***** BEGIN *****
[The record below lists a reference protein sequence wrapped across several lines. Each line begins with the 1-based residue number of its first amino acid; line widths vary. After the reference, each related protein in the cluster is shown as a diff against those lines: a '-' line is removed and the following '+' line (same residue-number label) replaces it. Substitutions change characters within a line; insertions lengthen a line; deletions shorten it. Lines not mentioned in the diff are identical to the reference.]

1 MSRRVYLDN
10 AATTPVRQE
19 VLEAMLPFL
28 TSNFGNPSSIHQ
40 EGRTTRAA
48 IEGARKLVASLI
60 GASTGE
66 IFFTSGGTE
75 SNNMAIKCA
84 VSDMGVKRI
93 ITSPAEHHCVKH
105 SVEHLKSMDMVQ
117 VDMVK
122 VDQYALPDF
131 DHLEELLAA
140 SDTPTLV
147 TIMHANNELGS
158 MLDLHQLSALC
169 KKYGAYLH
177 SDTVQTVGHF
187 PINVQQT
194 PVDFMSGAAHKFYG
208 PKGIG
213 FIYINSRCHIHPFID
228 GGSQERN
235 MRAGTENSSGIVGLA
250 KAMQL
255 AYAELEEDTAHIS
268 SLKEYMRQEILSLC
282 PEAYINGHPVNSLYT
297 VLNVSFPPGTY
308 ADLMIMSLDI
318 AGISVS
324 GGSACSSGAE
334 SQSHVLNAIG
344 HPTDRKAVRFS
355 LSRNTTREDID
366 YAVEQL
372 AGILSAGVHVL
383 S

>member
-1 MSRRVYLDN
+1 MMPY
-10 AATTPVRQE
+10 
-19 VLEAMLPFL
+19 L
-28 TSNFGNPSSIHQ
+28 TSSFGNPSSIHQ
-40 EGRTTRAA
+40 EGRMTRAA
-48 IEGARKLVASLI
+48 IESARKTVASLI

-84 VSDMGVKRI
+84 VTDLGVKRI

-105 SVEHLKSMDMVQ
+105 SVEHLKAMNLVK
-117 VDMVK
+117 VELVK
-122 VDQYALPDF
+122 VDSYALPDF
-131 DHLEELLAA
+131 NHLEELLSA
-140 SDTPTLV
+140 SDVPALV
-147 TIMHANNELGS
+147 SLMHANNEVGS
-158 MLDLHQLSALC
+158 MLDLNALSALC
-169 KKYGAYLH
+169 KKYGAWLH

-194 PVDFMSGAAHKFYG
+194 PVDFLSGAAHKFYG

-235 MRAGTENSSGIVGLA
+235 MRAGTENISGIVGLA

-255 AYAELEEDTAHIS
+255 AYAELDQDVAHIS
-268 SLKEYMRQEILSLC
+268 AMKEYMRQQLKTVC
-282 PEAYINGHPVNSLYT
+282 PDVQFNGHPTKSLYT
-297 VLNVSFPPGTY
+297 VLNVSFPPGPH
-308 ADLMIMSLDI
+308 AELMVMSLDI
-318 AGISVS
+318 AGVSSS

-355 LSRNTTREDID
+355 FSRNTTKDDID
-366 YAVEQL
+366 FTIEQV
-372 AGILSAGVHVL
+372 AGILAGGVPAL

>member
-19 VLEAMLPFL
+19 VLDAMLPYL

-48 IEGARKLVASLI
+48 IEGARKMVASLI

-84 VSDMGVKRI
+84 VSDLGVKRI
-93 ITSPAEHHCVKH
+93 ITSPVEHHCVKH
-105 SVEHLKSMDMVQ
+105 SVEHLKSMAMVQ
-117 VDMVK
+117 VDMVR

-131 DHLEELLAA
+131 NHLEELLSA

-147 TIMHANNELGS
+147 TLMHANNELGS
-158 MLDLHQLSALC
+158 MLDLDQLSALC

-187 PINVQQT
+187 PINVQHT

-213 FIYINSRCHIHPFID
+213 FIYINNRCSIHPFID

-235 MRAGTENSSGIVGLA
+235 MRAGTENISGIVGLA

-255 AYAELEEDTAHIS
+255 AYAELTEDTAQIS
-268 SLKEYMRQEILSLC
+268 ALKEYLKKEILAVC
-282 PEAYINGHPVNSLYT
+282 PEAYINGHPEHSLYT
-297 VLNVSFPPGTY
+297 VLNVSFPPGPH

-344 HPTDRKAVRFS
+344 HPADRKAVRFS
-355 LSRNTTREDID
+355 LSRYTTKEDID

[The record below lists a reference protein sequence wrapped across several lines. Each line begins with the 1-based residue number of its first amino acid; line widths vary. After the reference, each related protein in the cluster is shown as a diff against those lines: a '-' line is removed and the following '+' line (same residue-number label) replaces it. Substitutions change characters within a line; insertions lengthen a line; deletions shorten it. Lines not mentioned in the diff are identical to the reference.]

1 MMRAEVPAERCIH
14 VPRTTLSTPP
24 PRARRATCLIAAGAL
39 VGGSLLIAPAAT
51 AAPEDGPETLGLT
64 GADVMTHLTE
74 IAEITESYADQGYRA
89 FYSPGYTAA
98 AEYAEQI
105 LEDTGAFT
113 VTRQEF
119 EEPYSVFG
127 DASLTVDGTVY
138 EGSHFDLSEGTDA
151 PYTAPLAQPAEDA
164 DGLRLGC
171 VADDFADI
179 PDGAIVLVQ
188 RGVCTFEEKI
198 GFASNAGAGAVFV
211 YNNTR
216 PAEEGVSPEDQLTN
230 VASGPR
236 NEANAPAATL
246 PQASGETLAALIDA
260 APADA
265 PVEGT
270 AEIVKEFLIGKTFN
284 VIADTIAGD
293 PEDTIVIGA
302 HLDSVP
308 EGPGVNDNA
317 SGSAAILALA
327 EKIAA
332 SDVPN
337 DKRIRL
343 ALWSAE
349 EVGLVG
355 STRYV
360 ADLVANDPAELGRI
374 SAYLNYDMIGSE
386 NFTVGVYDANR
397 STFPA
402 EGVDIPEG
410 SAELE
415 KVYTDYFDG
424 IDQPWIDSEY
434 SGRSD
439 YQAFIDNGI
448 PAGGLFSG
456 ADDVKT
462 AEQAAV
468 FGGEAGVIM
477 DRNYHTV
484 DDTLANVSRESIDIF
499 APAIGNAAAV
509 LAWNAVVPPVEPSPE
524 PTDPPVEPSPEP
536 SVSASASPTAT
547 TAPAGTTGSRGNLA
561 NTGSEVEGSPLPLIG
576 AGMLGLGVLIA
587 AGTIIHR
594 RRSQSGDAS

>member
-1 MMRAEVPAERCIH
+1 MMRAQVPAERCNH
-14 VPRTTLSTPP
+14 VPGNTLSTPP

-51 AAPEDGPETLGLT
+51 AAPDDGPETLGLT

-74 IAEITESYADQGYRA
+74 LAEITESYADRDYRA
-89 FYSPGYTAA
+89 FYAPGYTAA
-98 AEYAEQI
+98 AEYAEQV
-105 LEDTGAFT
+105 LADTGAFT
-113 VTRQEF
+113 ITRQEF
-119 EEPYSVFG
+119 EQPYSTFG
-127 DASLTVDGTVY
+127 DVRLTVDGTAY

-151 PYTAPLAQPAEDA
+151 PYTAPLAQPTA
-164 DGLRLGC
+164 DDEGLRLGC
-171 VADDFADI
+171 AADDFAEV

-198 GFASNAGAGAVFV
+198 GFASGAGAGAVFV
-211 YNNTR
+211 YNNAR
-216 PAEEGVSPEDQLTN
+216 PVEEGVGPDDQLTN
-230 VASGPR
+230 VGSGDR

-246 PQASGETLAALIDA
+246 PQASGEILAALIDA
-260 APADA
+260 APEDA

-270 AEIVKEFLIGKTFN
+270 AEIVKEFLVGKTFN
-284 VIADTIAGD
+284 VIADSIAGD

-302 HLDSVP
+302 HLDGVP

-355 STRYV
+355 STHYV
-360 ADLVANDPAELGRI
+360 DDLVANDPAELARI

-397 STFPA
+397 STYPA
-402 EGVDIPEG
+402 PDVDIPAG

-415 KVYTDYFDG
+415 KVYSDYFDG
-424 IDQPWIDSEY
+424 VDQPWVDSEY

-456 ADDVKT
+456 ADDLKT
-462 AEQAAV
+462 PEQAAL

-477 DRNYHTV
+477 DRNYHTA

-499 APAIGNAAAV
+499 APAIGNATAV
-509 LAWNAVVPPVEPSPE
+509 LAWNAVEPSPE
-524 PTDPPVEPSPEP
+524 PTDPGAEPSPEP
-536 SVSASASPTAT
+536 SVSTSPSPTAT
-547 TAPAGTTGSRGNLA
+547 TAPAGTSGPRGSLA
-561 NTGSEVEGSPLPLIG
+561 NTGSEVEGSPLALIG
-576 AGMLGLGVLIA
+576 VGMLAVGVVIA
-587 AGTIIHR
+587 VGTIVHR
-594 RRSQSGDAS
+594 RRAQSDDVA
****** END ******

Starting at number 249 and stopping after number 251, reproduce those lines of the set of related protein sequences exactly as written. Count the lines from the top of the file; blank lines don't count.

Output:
+402 PDVDIPAG

-415 KVYTDYFDG
+415 KVYSDYFDG